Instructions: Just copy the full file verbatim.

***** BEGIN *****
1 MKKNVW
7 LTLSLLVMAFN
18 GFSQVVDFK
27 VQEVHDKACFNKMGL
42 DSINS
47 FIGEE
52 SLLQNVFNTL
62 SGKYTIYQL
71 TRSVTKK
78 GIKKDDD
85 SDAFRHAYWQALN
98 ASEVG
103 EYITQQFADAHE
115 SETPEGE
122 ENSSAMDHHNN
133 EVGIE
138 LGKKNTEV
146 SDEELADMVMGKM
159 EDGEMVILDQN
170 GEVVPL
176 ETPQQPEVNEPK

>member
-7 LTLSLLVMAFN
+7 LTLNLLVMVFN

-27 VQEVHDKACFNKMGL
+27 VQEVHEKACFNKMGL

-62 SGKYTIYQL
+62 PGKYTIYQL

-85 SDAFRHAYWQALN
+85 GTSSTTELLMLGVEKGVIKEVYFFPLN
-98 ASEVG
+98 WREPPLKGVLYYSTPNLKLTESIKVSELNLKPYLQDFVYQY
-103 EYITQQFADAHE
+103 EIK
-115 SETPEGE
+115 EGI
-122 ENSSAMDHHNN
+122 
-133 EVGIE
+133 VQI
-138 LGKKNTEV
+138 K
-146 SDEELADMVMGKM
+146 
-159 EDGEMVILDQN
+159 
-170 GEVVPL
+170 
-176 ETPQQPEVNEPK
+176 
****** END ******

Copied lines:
1 MKKNVW
7 LTLSLLVMAFN
18 GFSQVVDFK
27 VQEVHDKACFNKMGL
42 DSINS
47 FIGEE
52 SLLQNVFNTL
62 SGKYTIYQL
71 TRSVTKK
78 GIKKDDD
85 SDAFRHAYWQALN
98 ASEVG
103 EYITQQFADAHE
115 SETPEGE
122 ENSSAMDHHNN
133 EVGIE
138 LGKKNTEV
146 SDEELADMVMGKM
159 EDGEMVILDQN
170 GEVVPL
176 ETPQQPEVNEPK

>member
-7 LTLSLLVMAFN
+7 LTLNLLVMVFN

-27 VQEVHDKACFNKMGL
+27 VQEVHEKACFNKMGL

-62 SGKYTIYQL
+62 PGKYTIYQL

-85 SDAFRHAYWQALN
+85 GTSSTTELLMLGVEKGVIKEVYFFPLN
-98 ASEVG
+98 WREPPLKGVLYYSTPNLKLTESIKVSELNLKPYLQDFVYQY
-103 EYITQQFADAHE
+103 EIK
-115 SETPEGE
+115 EGI
-122 ENSSAMDHHNN
+122 
-133 EVGIE
+133 VQI
-138 LGKKNTEV
+138 K
-146 SDEELADMVMGKM
+146 
-159 EDGEMVILDQN
+159 
-170 GEVVPL
+170 
-176 ETPQQPEVNEPK
+176 